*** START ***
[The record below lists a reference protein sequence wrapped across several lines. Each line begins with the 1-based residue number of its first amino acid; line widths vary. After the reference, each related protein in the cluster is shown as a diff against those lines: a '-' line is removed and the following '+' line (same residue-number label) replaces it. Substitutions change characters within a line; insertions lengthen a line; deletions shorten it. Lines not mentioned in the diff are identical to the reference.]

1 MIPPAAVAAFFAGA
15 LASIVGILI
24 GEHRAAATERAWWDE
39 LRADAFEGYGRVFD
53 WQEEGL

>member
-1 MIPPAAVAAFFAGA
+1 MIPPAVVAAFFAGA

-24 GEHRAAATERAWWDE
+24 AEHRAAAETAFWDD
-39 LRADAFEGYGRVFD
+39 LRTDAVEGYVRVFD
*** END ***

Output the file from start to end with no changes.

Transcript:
[The record below lists a reference protein sequence wrapped across several lines. Each line begins with the 1-based residue number of its first amino acid; line widths vary. After the reference, each related protein in the cluster is shown as a diff against those lines: a '-' line is removed and the following '+' line (same residue-number label) replaces it. Substitutions change characters within a line; insertions lengthen a line; deletions shorten it. Lines not mentioned in the diff are identical to the reference.]

1 MIPPAAVAAFFAGA
15 LASIVGILI
24 GEHRAAATERAWWDE
39 LRADAFEGYGRVFD
53 WQEEGL

>member
-1 MIPPAAVAAFFAGA
+1 MIPPAVVAAFFAGA

-24 GEHRAAATERAWWDE
+24 AEHRAAAETAFWDD
-39 LRADAFEGYGRVFD
+39 LRTDAVEGYVRVFD